Intermediate phenotypes in psychiatric disorders. Curr Opin Genet Dev

Clinical Brain Disorders Branch, Genes, Cognition, and Psychosis Program, NIMH, NIH, Bethesda, MD, USA.
Current opinion in genetics & development (Impact Factor: 7.57). 03/2011; 21(3):340-8. DOI: 10.1016/j.gde.2011.02.003
Source: PubMed


The small effect size of most individual risk factors for psychiatric disorders likely reflects biological heterogeneity and diagnostic imprecision, which has encouraged genetic studies of intermediate biological phenotypes that are closer to the molecular effects of risk genes than are the clinical symptoms. Neuroimaging-based intermediate phenotypes have emerged as particularly promising because they map risk associated gene effects onto physiological processes in brain that are altered in patients and in their healthy relatives. Recent evidence using this approach has elucidated discrete, dissociable biological mechanisms of risk genes at the level of neural circuitries, and their related cognitive functions. This approach may greatly contribute to our understanding of the genetics and pathophysiology of psychiatric disorders.

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Available from: Roberta Rasetti, May 19, 2014
    • "). The CACNA1C (Paulus et al., 2014) and ZNF804A (Rasetti et al., 2011) GWAS schizophrenia risk SNPs were found to be correlated with reduced prefrontal-hippocampal coupling during WM tasks in healthy controls and schizophrenia patients. Tan et al. (2012) using dynamic causal modelling (Friston et al., 2003) on fMRI WM data in healthy participants differentiated the effects of the COMT, DRD2 and AKT1 genes on the prefrontalparietal WM maintenance and prefrontal-striatal WM manipulation network. "
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    ABSTRACT: Genetic factors account for up to 80% of the liability for schizophrenia and bipolar disorder. Genome-wide association studies (GWAS) have successfully identified several single nucleotide polymorphisms (SNPs) and genes associated with increased risk for both disorders. Single SNP analyses alone do not address the overall genomic or polygenic architecture of psychiatric disorders as the amount of phenotypic variation explained by each GWAS-supported SNP is small whereas the number of SNPs/regions underlying risk for illness is thought to be very large. The polygenic risk score models the aggregate effect of alleles associated with disease status present in each individual and allows us to utilise the power of large GWAS to be applied robustly in small samples. Here we make the case that risk prediction, intervention and personalised medicine can only benefit with the inclusion of polygenic risk scores in imaging genetics research. © The Author(s) 2015.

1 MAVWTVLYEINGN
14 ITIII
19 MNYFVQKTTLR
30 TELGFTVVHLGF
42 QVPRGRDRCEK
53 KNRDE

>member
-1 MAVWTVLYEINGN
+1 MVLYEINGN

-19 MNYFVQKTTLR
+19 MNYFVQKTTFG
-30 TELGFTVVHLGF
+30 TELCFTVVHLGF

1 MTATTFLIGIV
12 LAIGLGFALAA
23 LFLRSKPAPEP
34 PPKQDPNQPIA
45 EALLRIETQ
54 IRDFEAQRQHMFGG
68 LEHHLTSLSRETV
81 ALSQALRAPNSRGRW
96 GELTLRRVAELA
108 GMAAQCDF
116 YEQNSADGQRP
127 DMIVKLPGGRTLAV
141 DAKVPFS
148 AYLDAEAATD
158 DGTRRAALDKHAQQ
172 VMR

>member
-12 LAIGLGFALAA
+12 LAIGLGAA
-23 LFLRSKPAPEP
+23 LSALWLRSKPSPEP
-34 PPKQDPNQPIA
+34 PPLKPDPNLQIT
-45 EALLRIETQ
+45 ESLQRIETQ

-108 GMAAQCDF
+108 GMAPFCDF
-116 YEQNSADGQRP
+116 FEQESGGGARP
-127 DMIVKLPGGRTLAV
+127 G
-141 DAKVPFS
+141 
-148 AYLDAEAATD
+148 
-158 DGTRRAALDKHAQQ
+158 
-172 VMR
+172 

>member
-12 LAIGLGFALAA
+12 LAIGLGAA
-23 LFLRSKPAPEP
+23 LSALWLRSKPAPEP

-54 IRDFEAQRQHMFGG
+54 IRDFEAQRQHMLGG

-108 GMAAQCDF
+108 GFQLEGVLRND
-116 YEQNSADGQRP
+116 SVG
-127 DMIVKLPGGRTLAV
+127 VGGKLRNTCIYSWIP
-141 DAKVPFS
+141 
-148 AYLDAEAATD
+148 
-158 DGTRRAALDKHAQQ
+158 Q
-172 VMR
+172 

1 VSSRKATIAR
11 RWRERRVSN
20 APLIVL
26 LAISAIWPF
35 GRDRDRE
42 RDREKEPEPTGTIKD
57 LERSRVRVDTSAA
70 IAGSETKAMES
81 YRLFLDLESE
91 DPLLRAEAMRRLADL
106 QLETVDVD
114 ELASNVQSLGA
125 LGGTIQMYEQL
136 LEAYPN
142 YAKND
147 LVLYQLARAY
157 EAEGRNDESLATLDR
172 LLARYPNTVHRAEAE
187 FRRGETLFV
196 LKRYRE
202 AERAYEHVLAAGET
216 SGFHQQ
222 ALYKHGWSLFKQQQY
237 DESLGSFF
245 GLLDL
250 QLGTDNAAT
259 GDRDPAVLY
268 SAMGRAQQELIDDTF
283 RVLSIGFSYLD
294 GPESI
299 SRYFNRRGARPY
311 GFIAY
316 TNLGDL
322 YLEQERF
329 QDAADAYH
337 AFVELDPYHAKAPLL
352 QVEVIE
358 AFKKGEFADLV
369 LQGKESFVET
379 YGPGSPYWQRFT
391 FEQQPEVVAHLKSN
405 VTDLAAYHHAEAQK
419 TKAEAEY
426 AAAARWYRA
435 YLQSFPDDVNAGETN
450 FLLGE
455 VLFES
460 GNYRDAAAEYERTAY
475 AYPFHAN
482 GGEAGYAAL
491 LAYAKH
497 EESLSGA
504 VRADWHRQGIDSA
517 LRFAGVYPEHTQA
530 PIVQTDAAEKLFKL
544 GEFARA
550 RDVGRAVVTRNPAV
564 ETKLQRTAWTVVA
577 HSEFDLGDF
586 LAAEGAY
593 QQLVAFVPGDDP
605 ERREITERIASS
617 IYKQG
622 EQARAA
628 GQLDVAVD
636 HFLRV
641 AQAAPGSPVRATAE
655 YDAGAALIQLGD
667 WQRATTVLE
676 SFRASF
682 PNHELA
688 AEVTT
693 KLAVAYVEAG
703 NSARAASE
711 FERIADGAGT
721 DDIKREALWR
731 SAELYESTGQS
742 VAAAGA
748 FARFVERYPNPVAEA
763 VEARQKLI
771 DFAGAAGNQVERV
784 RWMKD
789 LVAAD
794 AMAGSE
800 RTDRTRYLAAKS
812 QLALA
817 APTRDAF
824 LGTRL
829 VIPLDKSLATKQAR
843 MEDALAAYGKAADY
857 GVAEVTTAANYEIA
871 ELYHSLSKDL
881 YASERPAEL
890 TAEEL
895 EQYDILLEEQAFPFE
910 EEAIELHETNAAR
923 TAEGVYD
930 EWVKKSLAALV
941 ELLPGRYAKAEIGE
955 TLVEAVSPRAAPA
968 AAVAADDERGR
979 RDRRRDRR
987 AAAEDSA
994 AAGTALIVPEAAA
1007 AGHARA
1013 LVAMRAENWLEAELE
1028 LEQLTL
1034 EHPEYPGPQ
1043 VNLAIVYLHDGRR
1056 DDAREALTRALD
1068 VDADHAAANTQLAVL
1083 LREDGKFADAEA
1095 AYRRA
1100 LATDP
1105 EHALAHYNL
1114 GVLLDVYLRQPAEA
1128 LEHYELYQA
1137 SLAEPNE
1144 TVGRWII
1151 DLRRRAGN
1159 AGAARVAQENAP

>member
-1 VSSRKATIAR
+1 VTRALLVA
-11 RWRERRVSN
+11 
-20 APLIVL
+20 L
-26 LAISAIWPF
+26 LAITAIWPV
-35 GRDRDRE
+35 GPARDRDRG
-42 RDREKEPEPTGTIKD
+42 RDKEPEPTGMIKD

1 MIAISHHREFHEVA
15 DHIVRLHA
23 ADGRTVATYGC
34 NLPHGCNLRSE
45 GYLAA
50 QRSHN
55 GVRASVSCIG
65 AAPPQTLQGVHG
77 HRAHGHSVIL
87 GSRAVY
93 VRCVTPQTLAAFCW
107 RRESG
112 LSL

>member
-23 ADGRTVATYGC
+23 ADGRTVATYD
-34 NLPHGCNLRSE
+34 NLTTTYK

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    • "Genes, while fundamental to vulnerability, are nevertheless difficult to link to the pathoetiological processes that ultimately determine onset of schizophrenia. Hence there is increasing effort to identify proximate imaging endophenotypes of schizophrenia for clinical utility (Meyer-Lindenberg and Weinberger, 2006; Rasetti and Weinberger, 2011) which can be combined with other objective markers and traits to give an extended endophenotype for schizophrenia (Prasad and Keshavan, 2008; Keshavan et al., 2011). "
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